Rob Reilly WPP

Rob Reilly: AI empowers us all to experiment and to fail

WPP's global chief creative officer shares some thoughts on where creativity is heading.

By Creative Salon

Ahead of WPP being crowned Holding Company of the Year at Cannes Lions - and in a break between the uncharacteristically heavy showers that wiped out the Thursday morning of the festival for many - its global chief creative officer shared his thoughts on the creative industry while on the windswept beach.

Despite not yet knowing that WPP had stolen the award from last year's winner Omnicom, Reilly was optimistic about the various new Lions categories that have emerged as well as seeing positives in how artificial intelligence (AI) will shape the creative departments of the future.

CS: What do you make of this year's winners?

RR: I feel like this is the most balanced year in terms of ideas that are powered by technology and purposeful ideas. You've sort of got like everything, versus some years when it's been a lot of technology, some years has been all-purpose. This year, it feels like there are so many good ideas that run the gamut of the tone and style of what we do.

CS: Is this because of the new new categories that Cannes Lions has introduced?

RR: I think Cannes has done a very good job of not 'inventing' categories, which some people will say. I say they have shown us the way to go, when it comes to things like commerce, where no one really thought about it. So I think it's a very valuable festival, in a sense of it really shows us the way forward in a lot of ways.

CS: What new categories would you like to see in the future?

RR: Cannes has done a very good job of listening to the agencies and the creative holding companies about what's working, and what's not working, and they change it. I think there will be the category 'Best Use of AI' at some point.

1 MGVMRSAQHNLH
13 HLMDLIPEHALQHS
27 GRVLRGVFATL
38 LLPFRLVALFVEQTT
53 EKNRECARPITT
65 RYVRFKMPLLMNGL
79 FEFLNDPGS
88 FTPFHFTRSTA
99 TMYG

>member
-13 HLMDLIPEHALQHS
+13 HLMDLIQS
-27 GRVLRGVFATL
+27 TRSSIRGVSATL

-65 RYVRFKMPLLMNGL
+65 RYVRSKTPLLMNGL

CS: Do you think AI is helping with the new categories?

RR: I don't know about that. I think technology is right, you know, in any way, shape or form. There are ideas that were in our heads that we weren't able to execute, because the technology wasn't there. Now, technology has finally caught up with our art and I think our creative thinking, right? Not the opposite.

I think AI helps us get to places by taking human creativity. And that's what we're in the business of; human creativity, enhanced by AI. And I think that's the way, at least for creative people, there are many uses of AI. But how I see it is, it's an amazing tool, just like the computer was an amazing tool. Digital photography is an amazing tool, but you need the human brain, and the nuance of nuances of understanding what's happening in culture and context, to take it and twist it and turn it into something that people will remember.

CS: How do you think AI is shaping the creative department of the future?

RR: What I think AI has done, and I've talked about this a lot, is the thing that's been removed from our business is time and experimentation. But now I'm able to try things and fail.

You used to have weeks to do things, months to do things. Now we have days to do things. And we used to have money to experiment and fail - we don't have that anymore. So AI allows creative people to take chances and risks and try out things very quickly and then take those through problems, take those kernels of ideas or kernels of design, and then really work on them.

So I think that's the best part of AI for creativity.


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